The burgeoning drone industry has been one of the most coveted technology topics for many years. Today, drones are playing a critical role in a diverse set of fields such as transportation, agriculture, infrastructure, rescue and relief, and entertainment. The birth of the Internet once brought computers to a new development stage. Likewise, connecting drones to networks is a pivotal step in unleashing their application potential. As the industry thrives, point-to-point communication between drones and remote-control platforms can no longer satisfy diverse demands. Innovative applications urgently require the connection among drones and the communication between drones and users. Drones that are connected to mobile communication networks can fly a better route, work more efficiently, and realize more rational airspace usage to deliver greater economic benefits.
“More and more activities that traditionally take place on the ground are now happening in the air,” remarked Zhou Yuefeng, CMO of Huawei’s Wireless Network Product Line. “Flying taxis for personal transportation will soon be a reality. The combination of drones and cellular networks will redefine the airspace, transforming the way we travel, shop, and create. However, all current base stations are designed to serve humans and objects on the ground. Low airspace drones are supported by reflected signals and side lobe coverage. As a result, drones presently face severe signal interference challenges. The current network can only support a limited number of drone applications where aircraft fly below 120 m.” Network construction is the first step towards application innovation. The digital sky initiative aims to provide 300 m low airspace network coverage, and create an advanced test environment for drone applications. The initiative will also support non-line-of-sight (NLOS) flight control verification and large volume data transmission to enable the low airspace digitized economy,” Zhou explained.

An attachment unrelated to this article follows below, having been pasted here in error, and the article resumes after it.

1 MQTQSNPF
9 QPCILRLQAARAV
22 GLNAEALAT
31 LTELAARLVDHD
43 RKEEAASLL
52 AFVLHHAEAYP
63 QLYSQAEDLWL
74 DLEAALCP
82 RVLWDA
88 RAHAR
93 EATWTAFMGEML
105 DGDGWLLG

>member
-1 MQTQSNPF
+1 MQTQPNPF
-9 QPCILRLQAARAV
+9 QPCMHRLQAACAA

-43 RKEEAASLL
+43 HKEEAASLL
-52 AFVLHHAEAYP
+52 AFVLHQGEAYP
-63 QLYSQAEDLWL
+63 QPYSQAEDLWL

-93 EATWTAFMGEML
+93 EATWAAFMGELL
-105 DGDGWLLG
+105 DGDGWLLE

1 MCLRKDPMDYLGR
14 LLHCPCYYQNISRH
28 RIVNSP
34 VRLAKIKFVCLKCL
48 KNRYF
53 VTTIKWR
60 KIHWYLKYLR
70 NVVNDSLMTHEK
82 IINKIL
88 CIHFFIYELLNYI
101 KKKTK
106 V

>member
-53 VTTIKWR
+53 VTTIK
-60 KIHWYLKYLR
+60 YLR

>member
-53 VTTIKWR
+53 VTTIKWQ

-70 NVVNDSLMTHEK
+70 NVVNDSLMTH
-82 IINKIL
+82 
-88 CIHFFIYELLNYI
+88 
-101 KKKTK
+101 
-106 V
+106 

The digital sky initiative consists of three steps. Step one (2017 and 2018) seeks to set up connected drone application demo sites and promotes standardization of cellular-network-based management. Step two (2019 and 2020) requires field tests and aims to achieve small-scale commercial use (deployment in over five countries). Step three (2020 onwards) is designed to bring low airspace digital networks into commercial use, and provide network coverage for at least 30% of low airspace. Huawei Wireless X Labs has also set up a Digital Sky Special Interest Group, gathering governments, operators, drone vendors, industry organizations, and other customers. In October 2017, the world’s first Digital Sky Hub was founded in Shanghai. It aims to encourage joint efforts to set up drone application demo sites. In 2018, hubs will be set up in Europe, Canada, Korea, and other locations around the world.
Guests at the MBBF watched the live video sent back by the drones. Commercial 4.5G networks can now support NLOS flight control, data transmission, and flight. The new generation of 5G networks featuring ultra-large bandwidth, extremely-low latency, high reliability, and wide coverage will provide drones with greater abilities. Intelligent traffic management in the air will become a reality while the newly created digital airspace is set to transform city life.
The 2017 Global Mobile Broadband Forum was held in London on November 15th and 16th, 2017. For more details, please visit:www.huawei.com/minisite/hwmbbf17/en/index.html.
Article Source: http://www.huawei.com/en/news/2017/11/Huawei-Wireless-XLabs-Digital-Sky-Initiative